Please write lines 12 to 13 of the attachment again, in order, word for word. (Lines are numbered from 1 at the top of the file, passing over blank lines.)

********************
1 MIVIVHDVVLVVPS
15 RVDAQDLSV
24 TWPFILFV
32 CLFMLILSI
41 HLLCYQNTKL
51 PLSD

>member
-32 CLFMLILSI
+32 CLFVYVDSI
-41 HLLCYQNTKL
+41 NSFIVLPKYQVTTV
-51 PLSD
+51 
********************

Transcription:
-51 PLSD
+51 